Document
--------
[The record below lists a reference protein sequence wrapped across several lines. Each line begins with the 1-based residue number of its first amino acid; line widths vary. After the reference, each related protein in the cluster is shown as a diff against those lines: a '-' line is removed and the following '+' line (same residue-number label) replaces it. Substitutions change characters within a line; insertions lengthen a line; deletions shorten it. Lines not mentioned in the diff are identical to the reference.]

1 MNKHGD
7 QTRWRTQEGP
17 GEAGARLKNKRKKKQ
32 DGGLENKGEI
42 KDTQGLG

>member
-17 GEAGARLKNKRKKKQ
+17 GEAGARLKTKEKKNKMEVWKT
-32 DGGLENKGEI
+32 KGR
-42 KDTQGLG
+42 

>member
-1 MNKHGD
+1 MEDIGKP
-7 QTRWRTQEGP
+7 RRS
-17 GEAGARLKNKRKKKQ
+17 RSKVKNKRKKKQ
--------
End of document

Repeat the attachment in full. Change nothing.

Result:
[The record below lists a reference protein sequence wrapped across several lines. Each line begins with the 1-based residue number of its first amino acid; line widths vary. After the reference, each related protein in the cluster is shown as a diff against those lines: a '-' line is removed and the following '+' line (same residue-number label) replaces it. Substitutions change characters within a line; insertions lengthen a line; deletions shorten it. Lines not mentioned in the diff are identical to the reference.]

1 MNKHGD
7 QTRWRTQEGP
17 GEAGARLKNKRKKKQ
32 DGGLENKGEI
42 KDTQGLG

>member
-17 GEAGARLKNKRKKKQ
+17 GEAGARLKTKEKKNKMEVWKT
-32 DGGLENKGEI
+32 KGR
-42 KDTQGLG
+42 

>member
-1 MNKHGD
+1 MEDIGKP
-7 QTRWRTQEGP
+7 RRS
-17 GEAGARLKNKRKKKQ
+17 RSKVKNKRKKKQ